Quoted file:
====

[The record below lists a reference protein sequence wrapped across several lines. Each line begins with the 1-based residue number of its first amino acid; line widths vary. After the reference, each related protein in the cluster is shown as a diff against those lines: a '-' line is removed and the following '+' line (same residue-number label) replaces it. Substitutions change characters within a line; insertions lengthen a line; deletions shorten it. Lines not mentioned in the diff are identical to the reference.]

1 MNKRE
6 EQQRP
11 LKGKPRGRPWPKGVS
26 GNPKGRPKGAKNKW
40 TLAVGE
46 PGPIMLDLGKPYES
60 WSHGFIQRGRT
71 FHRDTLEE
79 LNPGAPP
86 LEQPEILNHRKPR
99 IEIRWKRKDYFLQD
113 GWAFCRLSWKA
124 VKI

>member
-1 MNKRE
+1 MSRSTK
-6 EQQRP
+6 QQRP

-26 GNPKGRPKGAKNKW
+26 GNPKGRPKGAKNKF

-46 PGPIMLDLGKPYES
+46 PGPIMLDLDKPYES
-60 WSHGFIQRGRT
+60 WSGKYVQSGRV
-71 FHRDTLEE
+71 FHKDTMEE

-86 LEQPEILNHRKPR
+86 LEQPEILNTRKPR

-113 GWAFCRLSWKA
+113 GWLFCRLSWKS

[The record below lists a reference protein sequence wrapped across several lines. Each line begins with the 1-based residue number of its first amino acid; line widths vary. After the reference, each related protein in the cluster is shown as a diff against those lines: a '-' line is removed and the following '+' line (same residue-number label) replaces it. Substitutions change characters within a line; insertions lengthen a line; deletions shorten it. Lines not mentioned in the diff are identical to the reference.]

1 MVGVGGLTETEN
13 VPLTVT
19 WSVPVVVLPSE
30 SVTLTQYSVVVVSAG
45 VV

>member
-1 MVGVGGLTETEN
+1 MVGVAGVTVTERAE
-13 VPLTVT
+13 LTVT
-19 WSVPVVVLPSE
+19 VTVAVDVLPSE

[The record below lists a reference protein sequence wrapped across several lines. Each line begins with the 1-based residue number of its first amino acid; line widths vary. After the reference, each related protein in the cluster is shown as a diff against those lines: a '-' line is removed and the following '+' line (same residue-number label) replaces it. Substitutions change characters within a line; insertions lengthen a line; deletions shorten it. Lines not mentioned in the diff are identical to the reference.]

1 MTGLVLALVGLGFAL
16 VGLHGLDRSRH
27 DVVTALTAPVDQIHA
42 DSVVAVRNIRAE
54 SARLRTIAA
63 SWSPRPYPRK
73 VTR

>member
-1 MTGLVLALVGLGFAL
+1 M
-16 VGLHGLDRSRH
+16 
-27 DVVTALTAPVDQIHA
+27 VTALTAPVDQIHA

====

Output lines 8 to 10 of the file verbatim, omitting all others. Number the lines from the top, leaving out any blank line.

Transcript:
60 WSHGFIQRGRT
71 FHRDTLEE
79 LNPGAPP